Davin risked a peek out the western window of his apartment. They were all slatted up, of course, with blackout cloth behind them; you had to move the heavy drapes aside to get a good look between the boards, and that meant taking a chance at being seen. Bug opticals were getting better; going outside without using the tunnels meant certain death now, and even the hint of motion in one of the tall buildings' windows risked bombardment with gouts of mineral acid.
But it was worth the risk -- looking. From the vantage of his apartment, Davin had spotted many a bug at their most vulnerable: when they were cocooning themselves for the transition. A person in a tall building could do a lot of damage to the bugs if he could call them in. There wasn't enough firepower left in the present to hurt a bug, but in the past...
Davin squinted between the slats. Something green and glowing was moving on the top of a building two blocks to the north. Davin watched it for a long time, wanting to be certain. Yes, it was definitely a bug starting the cocooning process. It was a fifty foot monster, deadly and ravenous, but for eighteen hours it would be wrapped in a shell, transitioning into something much worse. For eighteen hours it could be destroyed, if Davin could let the past know exactly where and when it was.
Davin memorized the bug's exact location, then carefully eased the blackout cloth back into place. His well-worn pain journal sat on the table, its spine having given way entirely and the whole thing held together by three binder-clips. Davin thumbed through it, contemplating his options for past contact. Many of them had been used already; he had checked these off carefully with a felt-tip marker. Each pain conduit worked, but only once.
Davin found an entry that hadn't yet been checked off. "Fishhook-shaped cut, left thumb," he read to himself. "Facing bathroom mirror. Straight razor." He had made the entry twelve years earlier, obsessively recording the moments when he had deliberately inflicted pain on himself. At the time he hadn't known why he had done it. Or perhaps he had known on some subconscious level -- that what he was doing made no sense, but was nevertheless important.
The scar was right where Davin had recorded it - a white, irregular question-mark just inside the first knuckle. Davin examined it in the bathroom where the light was better. It was an old scar, hard to see unless you know just where to look for it. Davin steeled himself, then found the straight razor in the drawer next to the sink.
He recut his skin, following the lines of the scar the way a child might cut along the dotted lines. Davin faced the mirror and held up his bleeding thumb. He felt the familiar jolt that joined his present and past selves together, united by a bond of pain. But not just any pain -- the same pain, in the same place and manner, forcing his mind in both moments to converge.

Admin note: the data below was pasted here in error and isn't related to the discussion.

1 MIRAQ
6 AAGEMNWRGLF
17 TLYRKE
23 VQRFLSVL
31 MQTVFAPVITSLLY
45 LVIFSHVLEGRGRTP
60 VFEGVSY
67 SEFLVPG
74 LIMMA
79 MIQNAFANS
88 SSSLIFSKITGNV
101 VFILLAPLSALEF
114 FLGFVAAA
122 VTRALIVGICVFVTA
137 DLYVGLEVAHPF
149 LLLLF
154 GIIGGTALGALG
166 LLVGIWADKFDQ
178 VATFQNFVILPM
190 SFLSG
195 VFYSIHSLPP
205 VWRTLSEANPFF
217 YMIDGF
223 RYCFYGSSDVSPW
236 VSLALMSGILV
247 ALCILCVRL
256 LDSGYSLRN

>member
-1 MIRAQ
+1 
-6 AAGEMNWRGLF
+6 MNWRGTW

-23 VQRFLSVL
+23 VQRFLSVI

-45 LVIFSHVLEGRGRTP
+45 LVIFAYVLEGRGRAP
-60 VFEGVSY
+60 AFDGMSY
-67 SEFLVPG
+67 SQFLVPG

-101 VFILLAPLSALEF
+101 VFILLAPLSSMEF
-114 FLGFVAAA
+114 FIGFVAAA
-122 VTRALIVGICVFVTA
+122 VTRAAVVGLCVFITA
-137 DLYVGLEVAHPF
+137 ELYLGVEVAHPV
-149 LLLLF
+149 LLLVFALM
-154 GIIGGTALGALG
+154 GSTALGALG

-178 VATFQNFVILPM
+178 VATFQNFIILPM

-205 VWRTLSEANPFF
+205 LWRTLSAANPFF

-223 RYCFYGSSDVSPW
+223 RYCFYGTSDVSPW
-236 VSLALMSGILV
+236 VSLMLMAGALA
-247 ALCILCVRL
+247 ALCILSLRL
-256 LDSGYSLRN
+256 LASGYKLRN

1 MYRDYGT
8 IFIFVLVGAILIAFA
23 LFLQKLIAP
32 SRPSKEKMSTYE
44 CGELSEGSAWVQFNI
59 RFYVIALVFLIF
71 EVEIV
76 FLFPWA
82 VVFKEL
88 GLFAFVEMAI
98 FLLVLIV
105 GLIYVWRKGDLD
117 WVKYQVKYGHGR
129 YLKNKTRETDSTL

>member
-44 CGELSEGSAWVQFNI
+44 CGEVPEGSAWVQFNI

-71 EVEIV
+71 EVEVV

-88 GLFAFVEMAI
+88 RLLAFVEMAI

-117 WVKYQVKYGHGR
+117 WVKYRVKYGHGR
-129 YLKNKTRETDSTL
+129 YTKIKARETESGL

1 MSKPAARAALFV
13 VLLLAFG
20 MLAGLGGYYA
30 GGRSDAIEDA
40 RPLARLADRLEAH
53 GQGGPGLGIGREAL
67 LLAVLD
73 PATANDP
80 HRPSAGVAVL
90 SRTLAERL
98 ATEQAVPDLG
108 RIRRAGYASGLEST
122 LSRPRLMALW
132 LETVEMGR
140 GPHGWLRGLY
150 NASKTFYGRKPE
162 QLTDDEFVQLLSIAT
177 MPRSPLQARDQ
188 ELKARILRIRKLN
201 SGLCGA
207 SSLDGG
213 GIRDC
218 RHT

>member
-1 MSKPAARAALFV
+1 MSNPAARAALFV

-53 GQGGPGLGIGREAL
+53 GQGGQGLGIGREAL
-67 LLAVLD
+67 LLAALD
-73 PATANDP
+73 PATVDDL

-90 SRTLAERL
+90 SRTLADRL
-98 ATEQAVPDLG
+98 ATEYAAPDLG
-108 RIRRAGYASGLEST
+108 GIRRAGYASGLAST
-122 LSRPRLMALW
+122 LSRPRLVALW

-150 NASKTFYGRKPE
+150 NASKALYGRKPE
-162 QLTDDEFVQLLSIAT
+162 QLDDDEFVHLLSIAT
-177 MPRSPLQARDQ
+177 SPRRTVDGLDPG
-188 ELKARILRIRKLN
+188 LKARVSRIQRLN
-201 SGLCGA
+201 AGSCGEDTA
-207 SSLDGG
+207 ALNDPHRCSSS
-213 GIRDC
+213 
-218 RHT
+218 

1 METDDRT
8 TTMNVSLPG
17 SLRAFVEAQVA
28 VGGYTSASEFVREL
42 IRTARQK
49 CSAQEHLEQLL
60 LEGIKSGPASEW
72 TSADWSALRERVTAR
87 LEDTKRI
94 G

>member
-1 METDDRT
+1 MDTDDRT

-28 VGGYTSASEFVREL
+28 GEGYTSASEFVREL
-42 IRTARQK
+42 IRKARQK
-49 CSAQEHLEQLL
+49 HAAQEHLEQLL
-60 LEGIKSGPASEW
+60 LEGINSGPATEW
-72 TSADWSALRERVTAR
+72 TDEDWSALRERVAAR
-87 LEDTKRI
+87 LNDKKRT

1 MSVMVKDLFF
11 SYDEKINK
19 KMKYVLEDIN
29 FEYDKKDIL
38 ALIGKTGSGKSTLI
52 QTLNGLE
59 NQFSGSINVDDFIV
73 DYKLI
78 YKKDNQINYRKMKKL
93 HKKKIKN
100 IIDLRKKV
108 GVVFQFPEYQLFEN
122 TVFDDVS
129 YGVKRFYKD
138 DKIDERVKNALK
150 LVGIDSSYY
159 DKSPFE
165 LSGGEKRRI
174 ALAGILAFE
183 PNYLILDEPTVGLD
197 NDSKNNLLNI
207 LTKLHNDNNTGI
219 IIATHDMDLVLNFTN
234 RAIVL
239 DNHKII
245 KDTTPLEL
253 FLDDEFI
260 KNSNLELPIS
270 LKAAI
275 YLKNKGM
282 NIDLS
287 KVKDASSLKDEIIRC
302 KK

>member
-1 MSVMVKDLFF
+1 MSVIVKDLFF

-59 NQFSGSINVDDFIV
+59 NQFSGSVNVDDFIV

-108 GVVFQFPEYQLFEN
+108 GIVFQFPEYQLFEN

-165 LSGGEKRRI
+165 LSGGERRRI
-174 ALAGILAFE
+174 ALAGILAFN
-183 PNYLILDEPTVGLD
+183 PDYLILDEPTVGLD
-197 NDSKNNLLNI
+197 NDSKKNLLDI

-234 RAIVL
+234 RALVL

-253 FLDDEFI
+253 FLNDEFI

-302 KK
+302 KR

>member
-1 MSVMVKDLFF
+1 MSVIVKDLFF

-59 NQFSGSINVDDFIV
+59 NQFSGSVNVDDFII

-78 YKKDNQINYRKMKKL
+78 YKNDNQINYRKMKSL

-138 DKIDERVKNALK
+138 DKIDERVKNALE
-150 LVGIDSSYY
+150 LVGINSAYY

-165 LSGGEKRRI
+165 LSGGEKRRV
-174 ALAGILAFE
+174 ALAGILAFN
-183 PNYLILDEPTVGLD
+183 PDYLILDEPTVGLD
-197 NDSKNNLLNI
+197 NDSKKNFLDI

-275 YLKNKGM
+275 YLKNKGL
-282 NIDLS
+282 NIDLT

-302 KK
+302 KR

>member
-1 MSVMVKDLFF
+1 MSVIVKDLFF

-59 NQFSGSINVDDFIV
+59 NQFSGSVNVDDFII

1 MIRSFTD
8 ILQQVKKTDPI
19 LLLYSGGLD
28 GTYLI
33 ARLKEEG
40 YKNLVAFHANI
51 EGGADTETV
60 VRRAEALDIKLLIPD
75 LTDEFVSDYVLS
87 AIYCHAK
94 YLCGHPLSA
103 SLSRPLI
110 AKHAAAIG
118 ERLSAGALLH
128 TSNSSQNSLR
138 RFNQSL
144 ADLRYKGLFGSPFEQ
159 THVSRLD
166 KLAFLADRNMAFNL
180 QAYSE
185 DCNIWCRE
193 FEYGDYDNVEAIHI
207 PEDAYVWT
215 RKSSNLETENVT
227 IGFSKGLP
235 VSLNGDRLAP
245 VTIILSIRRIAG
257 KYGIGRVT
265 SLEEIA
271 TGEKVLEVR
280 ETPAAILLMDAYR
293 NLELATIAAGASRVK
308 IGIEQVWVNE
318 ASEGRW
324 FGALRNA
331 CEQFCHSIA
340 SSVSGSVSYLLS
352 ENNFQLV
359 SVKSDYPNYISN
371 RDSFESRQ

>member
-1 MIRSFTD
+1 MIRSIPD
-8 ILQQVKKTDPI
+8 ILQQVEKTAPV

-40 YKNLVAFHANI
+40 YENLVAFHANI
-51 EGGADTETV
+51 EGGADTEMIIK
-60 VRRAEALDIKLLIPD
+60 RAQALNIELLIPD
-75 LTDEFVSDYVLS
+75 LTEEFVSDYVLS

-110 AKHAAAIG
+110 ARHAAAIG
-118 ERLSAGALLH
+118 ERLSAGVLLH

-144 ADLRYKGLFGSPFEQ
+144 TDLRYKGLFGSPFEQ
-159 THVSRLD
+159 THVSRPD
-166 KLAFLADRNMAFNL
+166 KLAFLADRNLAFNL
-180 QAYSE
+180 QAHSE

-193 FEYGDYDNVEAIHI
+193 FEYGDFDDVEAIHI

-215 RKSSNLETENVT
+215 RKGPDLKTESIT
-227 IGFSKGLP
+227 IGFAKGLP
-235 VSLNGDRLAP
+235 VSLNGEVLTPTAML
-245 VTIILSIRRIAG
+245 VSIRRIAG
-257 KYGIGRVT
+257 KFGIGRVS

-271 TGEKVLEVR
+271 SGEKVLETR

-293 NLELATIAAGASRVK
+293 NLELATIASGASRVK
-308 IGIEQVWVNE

"Truscott Building," he whispered intently to himself, looking into his own bloodshot eyes in the mirror. "Two blocks north, southwest corner of the building, between the satellite dishes. October five, twenty-eighty, about four in the afternoon. One bug, cocooning now."
Davin heard himself say the message several times to be certain. But he also heard himself say something else. "You have to move by tomorrow," his past self said. "New cocoon right over your head. We'll be blowing the building. Relocate." The voice echoed around and around in his skull, and when it was done Davin had the usual nagging suspicion that he had just imagined it all.
He bandaged his thumb and turned out the light. Leaving the apartment meant breaking the connection with the past; the pain conduits couldn't bridge unless both ends were forged in the same place and manner. It meant an end to spotting. If only he had cut himself in a variety of places around the city! Davin cursed his lack of forethought.
A dull KRUMP shook the building, and the green glow to the north flared bright enough to glimmer around the edges of the blackout drapes. A keening wail died to nothing, and Davin knew he had helped take out one last bug. He moved around the apartment gathering his few possessions.
There was a pair of scissors hanging on a peg by the door. As Davin took them down, he had a thought. It might be possible for him to return to the apartment, he considered. There could be damage, but perhaps he could come back later on. He could always investigate that later. Meanwhile, mused Davin, it would be good to be able to communicate with his future self about it.
Davin snipped the skin webbing between his right pinky and ring finger. Then, the blood oozing down his palm, Davin got out his journal and began to write.